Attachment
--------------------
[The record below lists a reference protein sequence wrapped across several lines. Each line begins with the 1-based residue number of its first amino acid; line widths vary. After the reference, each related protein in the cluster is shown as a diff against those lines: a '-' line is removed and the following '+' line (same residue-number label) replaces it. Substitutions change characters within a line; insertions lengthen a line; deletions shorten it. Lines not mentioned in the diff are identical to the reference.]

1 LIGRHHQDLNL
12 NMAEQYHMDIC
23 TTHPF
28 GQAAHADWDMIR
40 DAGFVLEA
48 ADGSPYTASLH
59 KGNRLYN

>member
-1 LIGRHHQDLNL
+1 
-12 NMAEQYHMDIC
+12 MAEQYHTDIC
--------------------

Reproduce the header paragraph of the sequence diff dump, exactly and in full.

[The record below lists a reference protein sequence wrapped across several lines. Each line begins with the 1-based residue number of its first amino acid; line widths vary. After the reference, each related protein in the cluster is shown as a diff against those lines: a '-' line is removed and the following '+' line (same residue-number label) replaces it. Substitutions change characters within a line; insertions lengthen a line; deletions shorten it. Lines not mentioned in the diff are identical to the reference.]